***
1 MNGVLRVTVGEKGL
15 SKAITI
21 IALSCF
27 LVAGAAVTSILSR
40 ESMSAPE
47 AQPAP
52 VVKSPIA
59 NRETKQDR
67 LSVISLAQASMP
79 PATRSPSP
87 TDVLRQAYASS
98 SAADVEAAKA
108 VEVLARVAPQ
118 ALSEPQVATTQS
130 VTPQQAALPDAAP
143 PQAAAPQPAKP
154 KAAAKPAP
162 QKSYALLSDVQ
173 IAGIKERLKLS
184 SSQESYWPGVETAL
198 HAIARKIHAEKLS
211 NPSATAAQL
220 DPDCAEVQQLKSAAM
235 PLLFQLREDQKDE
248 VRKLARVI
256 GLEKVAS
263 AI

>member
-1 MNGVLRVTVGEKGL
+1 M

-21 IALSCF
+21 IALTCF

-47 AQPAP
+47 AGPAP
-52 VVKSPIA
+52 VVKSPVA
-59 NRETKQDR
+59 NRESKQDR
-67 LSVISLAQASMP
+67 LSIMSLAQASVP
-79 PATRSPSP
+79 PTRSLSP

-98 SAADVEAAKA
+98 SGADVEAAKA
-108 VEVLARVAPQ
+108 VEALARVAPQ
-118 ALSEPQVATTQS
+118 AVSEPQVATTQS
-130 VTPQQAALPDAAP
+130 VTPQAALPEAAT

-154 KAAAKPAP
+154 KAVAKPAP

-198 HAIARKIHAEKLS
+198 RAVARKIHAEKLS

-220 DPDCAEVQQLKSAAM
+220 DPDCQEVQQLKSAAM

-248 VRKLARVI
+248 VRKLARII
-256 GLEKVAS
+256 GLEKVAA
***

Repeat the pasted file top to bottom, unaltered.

1 MNGVLRVTVGEKGL
15 SKAITI
21 IALSCF
27 LVAGAAVTSILSR
40 ESMSAPE
47 AQPAP
52 VVKSPIA
59 NRETKQDR
67 LSVISLAQASMP
79 PATRSPSP
87 TDVLRQAYASS
98 SAADVEAAKA
108 VEVLARVAPQ
118 ALSEPQVATTQS
130 VTPQQAALPDAAP
143 PQAAAPQPAKP
154 KAAAKPAP
162 QKSYALLSDVQ
173 IAGIKERLKLS
184 SSQESYWPGVETAL
198 HAIARKIHAEKLS
211 NPSATAAQL
220 DPDCAEVQQLKSAAM
235 PLLFQLREDQKDE
248 VRKLARVI
256 GLEKVAS
263 AI

>member
-1 MNGVLRVTVGEKGL
+1 M

-21 IALSCF
+21 IALTCF

-47 AQPAP
+47 AGPAP
-52 VVKSPIA
+52 VVKSPVA
-59 NRETKQDR
+59 NRESKQDR
-67 LSVISLAQASMP
+67 LSIMSLAQASVP
-79 PATRSPSP
+79 PTRSLSP

-98 SAADVEAAKA
+98 SGADVEAAKA
-108 VEVLARVAPQ
+108 VEALARVAPQ
-118 ALSEPQVATTQS
+118 AVSEPQVATTQS
-130 VTPQQAALPDAAP
+130 VTPQAALPEAAT

-154 KAAAKPAP
+154 KAVAKPAP

-198 HAIARKIHAEKLS
+198 RAVARKIHAEKLS

-220 DPDCAEVQQLKSAAM
+220 DPDCQEVQQLKSAAM

-248 VRKLARVI
+248 VRKLARII
-256 GLEKVAS
+256 GLEKVAA